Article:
What Is Systemic?

Systemic refers to an approach to problem-solving and decision-making that considers the whole system rather than just a single element or isolated part of it. It takes into account the interconnectedness of the different components within an organization, and acknowledges the need to coordinate between them. It is based on the principle of interdependence, believing that the way a system works and behaves is determined by the constituents and how they interact.

Systemic thinking puts emphasis on the complexity of the system and the often unpredictable consequences of change, as well as how multiple elements within the system affect each other. It involves evaluating the system holistically, considering its structure and the interactions between its parts, as well as the impact of external factors, such as environmental and economic influences.

Benefits of Systemic Thinking

Systemic thinking offers many advantages:

  • It allows for a comprehensive approach to analyzing systems, including the nonlinear interactions and feedback between elements.
  • It helps to discover unknown connections and relationships between elements, leading to unexpected insights and revealing patterns and trends that can't be seen just by looking at individual components of the system.
  • It enables organizations to look at the "bigger picture" and understand how different departments, processes, and teams interact and contribute to the overall performance.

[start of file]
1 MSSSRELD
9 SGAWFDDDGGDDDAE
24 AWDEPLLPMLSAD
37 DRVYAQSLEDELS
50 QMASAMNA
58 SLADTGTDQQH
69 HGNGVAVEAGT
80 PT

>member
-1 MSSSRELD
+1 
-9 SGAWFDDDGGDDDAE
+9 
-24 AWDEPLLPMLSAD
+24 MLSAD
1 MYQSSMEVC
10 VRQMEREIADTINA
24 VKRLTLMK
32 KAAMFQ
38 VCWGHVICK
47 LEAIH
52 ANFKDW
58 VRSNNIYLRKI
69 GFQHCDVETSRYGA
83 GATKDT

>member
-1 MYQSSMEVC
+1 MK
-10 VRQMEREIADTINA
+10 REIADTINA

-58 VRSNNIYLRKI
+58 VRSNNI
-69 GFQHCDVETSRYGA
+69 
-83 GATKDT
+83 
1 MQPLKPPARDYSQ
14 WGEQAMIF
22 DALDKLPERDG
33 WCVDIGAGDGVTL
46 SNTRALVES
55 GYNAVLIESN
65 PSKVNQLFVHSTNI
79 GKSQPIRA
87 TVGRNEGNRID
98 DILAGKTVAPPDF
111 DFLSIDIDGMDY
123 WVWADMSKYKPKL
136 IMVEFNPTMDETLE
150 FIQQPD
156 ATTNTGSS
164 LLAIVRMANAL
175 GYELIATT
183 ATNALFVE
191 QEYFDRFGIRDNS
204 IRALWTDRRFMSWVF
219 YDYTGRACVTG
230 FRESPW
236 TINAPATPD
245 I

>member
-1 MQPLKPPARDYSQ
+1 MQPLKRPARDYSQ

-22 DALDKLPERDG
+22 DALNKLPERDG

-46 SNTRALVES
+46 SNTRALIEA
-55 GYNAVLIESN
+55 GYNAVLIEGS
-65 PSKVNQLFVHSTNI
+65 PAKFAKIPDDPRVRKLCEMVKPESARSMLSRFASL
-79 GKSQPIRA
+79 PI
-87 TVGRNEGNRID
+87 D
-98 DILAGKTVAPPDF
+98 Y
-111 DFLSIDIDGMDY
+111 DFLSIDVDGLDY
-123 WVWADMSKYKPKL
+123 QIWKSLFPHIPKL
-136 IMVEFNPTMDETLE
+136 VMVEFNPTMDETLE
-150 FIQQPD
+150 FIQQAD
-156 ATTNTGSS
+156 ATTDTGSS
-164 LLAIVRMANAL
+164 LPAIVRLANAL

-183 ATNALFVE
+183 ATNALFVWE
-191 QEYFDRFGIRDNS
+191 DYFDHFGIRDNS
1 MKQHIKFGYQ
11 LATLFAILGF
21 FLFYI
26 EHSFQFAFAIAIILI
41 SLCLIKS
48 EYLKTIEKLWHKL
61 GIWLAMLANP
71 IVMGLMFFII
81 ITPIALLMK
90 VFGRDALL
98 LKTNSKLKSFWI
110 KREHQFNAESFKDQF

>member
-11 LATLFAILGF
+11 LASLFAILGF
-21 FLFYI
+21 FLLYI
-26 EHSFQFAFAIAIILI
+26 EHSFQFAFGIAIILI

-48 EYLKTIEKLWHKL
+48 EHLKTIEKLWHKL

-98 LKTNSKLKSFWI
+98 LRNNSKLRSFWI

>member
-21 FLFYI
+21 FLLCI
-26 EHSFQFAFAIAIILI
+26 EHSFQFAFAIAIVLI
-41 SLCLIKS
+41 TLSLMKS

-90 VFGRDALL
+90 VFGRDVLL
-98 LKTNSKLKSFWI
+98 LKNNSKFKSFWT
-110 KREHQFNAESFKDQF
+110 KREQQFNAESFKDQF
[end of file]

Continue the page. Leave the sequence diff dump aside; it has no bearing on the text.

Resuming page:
• It allows for faster decision-making and better strategies tailored to the specific requirements of the system.
  • It facilitates collaborative problem-solving and decision-making by getting different stakeholders involved in the process.

Implementing Systemic Thinking

Organizations can implement systemic thinking in several ways:

  • Conduct system mapping and analysis: This involves documenting the system elements, assessing interactions between elements, and understanding how inputs lead to outcomes.
  • Use simulations to explore system behavior: This allows organizations to analyze multiple scenarios and analyze how proposed actions might affect the system dynamics.
  • Involve stakeholders in decision-making: People with different perspectives can provide insight into possible interactions and consequences of proposed changes.
  • Utilize feedback loops: By tracking different components of the system, organizations can use feedback loops to identify areas that require improvement and alter processes to maintain desired performance.